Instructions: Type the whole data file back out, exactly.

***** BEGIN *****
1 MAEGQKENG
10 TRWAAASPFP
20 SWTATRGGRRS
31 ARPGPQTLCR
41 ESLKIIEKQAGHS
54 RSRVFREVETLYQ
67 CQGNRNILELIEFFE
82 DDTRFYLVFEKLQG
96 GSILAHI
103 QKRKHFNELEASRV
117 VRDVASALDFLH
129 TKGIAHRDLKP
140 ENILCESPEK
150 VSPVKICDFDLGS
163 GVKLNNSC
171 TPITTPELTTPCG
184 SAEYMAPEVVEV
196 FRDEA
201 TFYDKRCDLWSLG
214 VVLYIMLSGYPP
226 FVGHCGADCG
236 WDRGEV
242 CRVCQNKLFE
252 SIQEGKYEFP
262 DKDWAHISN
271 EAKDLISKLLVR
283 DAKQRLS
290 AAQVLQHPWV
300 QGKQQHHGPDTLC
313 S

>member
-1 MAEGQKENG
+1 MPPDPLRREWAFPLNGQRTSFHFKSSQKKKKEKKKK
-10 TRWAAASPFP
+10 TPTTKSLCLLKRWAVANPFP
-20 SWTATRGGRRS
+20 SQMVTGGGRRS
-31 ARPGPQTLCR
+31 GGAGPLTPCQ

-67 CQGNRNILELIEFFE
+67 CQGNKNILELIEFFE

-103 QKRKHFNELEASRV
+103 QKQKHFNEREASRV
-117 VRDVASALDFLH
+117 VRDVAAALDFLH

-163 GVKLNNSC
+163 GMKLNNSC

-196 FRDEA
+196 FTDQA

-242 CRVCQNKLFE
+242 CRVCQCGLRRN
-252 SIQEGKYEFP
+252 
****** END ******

1 MAEGQKENG
10 TRWAAASPFP
20 SWTATRGGRRS
31 ARPGPQTLCR
41 ESLKIIEKQAGHS
54 RSRVFREVETLYQ
67 CQGNRNILELIEFFE
82 DDTRFYLVFEKLQG
96 GSILAHI
103 QKRKHFNELEASRV
117 VRDVASALDFLH
129 TKGIAHRDLKP
140 ENILCESPEK
150 VSPVKICDFDLGS
163 GVKLNNSC
171 TPITTPELTTPCG
184 SAEYMAPEVVEV
196 FRDEA
201 TFYDKRCDLWSLG
214 VVLYIMLSGYPP
226 FVGHCGADCG
236 WDRGEV
242 CRVCQNKLFE
252 SIQEGKYEFP
262 DKDWAHISN
271 EAKDLISKLLVR
283 DAKQRLS
290 AAQVLQHPWV
300 QGKQQHHGPDTLC
313 S

>member
-1 MAEGQKENG
+1 MPPDPLRREWAFPLNGQRTSFHFKSSQKKKKEKKKK
-10 TRWAAASPFP
+10 TPTTKSLCLLKRWAVANPFP
-20 SWTATRGGRRS
+20 SQMVTGGGRRS
-31 ARPGPQTLCR
+31 GGAGPLTPCQ

-67 CQGNRNILELIEFFE
+67 CQGNKNILELIEFFE

-103 QKRKHFNELEASRV
+103 QKQKHFNEREASRV
-117 VRDVASALDFLH
+117 VRDVAAALDFLH

-163 GVKLNNSC
+163 GMKLNNSC

-196 FRDEA
+196 FTDQA

-242 CRVCQNKLFE
+242 CRVCQCGLRRN
-252 SIQEGKYEFP
+252 